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Report: Homebuilding Employment Unlikely to Return to Boom Levels

While ""Fannie Mae's"":http://www.fanniemae.com/portal/index.html Economic and Strategic Research (ESR) Group believes homebuilding activity will bounce back to normal by 2016, employment in residential construction may not recover as well.


In the latest in its _Transition to ""Normal""_ series, the ESR group examines the residential construction sector, which lost 41 percent of jobs between 2006 and 2011 due to the housing bust. Even though housing starts are expected to double over the next four years as the recovery brings us back to even keel, the group is doubtful that employment in the industry will see the same rebound.

If housing starts do indeed return to normal levels in 2016, residential construction employment is predicted to rise to nearly 2.5 million jobs, an increase of 412,000 over current levels. Despite that gain, homebuilding employment is forecast to remain nearly 1 million less than it was at the peak of the housing boom.

""Full recovery is unlikely in the near term because residential construction employment exceeded levels needed to meet fundamental housing demand growth by roughly 1.6 million jobs at the top of the housing bubble,"" the group explains in its report. ""The number of homebuilding jobs is now better aligned with fundamental demand, setting the stage for sustained gains in homebuilding employment.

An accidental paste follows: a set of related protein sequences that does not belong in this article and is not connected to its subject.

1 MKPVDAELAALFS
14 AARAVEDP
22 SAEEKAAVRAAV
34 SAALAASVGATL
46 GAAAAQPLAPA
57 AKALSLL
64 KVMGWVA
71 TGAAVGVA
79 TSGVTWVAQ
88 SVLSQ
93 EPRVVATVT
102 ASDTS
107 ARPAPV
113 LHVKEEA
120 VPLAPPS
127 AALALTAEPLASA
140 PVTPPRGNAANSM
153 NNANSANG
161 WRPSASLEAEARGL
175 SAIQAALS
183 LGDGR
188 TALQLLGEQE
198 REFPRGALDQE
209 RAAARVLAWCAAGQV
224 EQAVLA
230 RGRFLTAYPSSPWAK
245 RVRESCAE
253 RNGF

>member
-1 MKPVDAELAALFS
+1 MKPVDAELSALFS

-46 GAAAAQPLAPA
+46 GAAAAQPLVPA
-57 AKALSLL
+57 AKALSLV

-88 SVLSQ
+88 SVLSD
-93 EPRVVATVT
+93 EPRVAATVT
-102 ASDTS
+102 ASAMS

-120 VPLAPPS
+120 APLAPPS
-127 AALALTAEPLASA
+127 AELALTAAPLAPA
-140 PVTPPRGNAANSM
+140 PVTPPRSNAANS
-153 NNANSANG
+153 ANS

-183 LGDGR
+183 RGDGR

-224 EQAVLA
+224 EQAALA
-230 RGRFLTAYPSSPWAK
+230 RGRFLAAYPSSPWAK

""However, even with renewed job growth, many residential construction workers who were employed at the peak of the boom and displaced during the downturn are unlikely to regain employment in their former trade and might need assistance in transitioning to work in other sectors of the economy,"" the researchers continue.

Even with the housing construction recovery providing lift to the residential sector and the broader economy (helping home sales, mortgage lending, home furnishings sales, and manufacturing), the number of former builders unable to return to construction might prove to be a drag on economic growth, the report concludes.


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